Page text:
I wish someone had told me back then that love is not a competition.
I wish someone had come to me and said: “If there ever comes a time when you’re thrown into the ring and told to fight is to prove yourself, to prove your value; if you feel the need to make people think you’re something different than you are, that’s the time to throw your hands up and bow out.“
Maybe then I would have known I was throwing and taking punches in a fight that never crowns a final winner.
Growing up, I was too skinny. My curly hair was out of control. My thick, but beautifully arched eyebrows were called unruly. These days, those attributes are coveted. Everyone wants to be skin and bones, every woman I know owns a curling wand. The new trend is for girls draw in thicker, more full eyebrows than what they already have.
The rules are always changing. That’s something I wish I had known.
Just when you’ve finally saved enough for the right pair of jeans, or have hit your “target weight” or have perfected your beachy waves hairstyle: all the rules change.
Decide now, just to be a rule breaker. Because your jokes are funny. Your hair is perfectly fine the way it is. The size of your jeans won’t make the world stop spinning.
Know that there will always be people who slide on their gloves and taunt you to get in the ring.
There will be people who will kick you with insults that are wrapped beneath a sticky sweet condescending smile. They will steal your jokes, your witty one liners and sign their name at the end. They will be better than you at volleyball, dancing or baking, and they’ll make sure you and everybody else knows it.
But they can’t take anything from you. No one on earth can put their feet in your shoes and go the exact distance and route you’ve gone. No one could ever be better at being you.
So, stop apologizing for the things that make you weird, or the things that nobody has ever complimented. Stop trying to be a competitor in a contest that seeks to make us all look and act the same.
I spent years trying to throw those defining words away.
Like those leftover mashed sweet potatoes that stayed in my fridge for far too long, like the junk mail you never remember subscribing to, like the tree limbs that fell in last week’s ice storm.
I. Wanted. To. Be. Done.
I wanted to be done with syllables, sentences, paragraphs, that had been tossed toward me like I was dog begging for scraps. Words that someone else used to tell me who I’m supposed to be.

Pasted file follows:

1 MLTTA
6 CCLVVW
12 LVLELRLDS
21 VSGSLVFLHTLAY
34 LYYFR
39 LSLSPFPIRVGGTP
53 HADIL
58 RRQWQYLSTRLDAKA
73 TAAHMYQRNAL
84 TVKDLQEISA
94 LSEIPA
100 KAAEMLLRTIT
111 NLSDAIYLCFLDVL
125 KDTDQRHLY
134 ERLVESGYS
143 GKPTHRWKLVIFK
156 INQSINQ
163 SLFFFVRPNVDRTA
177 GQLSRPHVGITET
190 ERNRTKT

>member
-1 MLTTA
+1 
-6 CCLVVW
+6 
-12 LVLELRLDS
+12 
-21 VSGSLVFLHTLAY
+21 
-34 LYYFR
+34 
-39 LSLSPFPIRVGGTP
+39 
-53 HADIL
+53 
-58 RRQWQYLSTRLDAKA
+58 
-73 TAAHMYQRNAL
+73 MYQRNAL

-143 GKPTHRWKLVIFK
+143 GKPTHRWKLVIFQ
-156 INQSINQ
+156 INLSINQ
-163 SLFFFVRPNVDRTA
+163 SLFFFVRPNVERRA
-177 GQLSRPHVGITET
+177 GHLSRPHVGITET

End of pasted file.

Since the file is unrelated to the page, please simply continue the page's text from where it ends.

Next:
And if I’m not careful, I’ll start carrying them around again.
Back then, I learned how brace myself like I was a balloon in the hand of someone whose other hand held a needle; he made me think that he held the power to drain me of all my worth. Be the best. Speak softer. Have less opinions. Look prettier. And maybe, just maybe, you’ll be the pick-of-the-day.
But I never saw how he carried his own disappointments like a wildfire, until they nearly burned me to the ground.
Breeding defeat and disappointment were his specialties and I ordered them every single time.
Believe me when I say that I paid for it, over and over again. It took months on top of months until I maxed out and finally heard PAYMENT DECLINED. That day, I fell to my knees and prayed for the next person who would someday get in over their head in his kind of debt.
Someone should tell you that love does not require repayment. It doesn’t send out itemized statements, rules, or lists of demands.
The envelopes that hold those bills are the personalized stationary of Misery and Selfishness. You need to consider an address change the first day they stamp and mail something your way.
You don’t have to compete for love. Your fight isn’t one to prove you’re enough. You don’t have to be anyone or anything other than yourself. And people who take swings at you, or try to measure your worth: know that those people are burning in their own disappointment. Chances are they’ve had their share of people use harsh words to tell them who they’re supposed to be.
Figure out your own standards. Don’t let others become your measuring stick, the thing that says whether or not you’re enough.